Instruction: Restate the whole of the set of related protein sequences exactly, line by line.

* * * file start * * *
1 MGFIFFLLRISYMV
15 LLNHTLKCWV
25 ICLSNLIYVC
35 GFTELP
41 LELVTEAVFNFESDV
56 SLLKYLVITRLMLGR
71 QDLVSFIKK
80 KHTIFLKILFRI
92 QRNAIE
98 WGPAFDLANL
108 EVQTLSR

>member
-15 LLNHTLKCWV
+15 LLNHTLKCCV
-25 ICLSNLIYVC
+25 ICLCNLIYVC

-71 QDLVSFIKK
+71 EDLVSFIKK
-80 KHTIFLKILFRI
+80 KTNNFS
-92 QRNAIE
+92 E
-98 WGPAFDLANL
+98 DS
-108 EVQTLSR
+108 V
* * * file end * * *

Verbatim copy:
1 MGFIFFLLRISYMV
15 LLNHTLKCWV
25 ICLSNLIYVC
35 GFTELP
41 LELVTEAVFNFESDV
56 SLLKYLVITRLMLGR
71 QDLVSFIKK
80 KHTIFLKILFRI
92 QRNAIE
98 WGPAFDLANL
108 EVQTLSR

>member
-15 LLNHTLKCWV
+15 LLNHTLKCCV
-25 ICLSNLIYVC
+25 ICLCNLIYVC

-71 QDLVSFIKK
+71 EDLVSFIKK
-80 KHTIFLKILFRI
+80 KTNNFS
-92 QRNAIE
+92 E
-98 WGPAFDLANL
+98 DS
-108 EVQTLSR
+108 V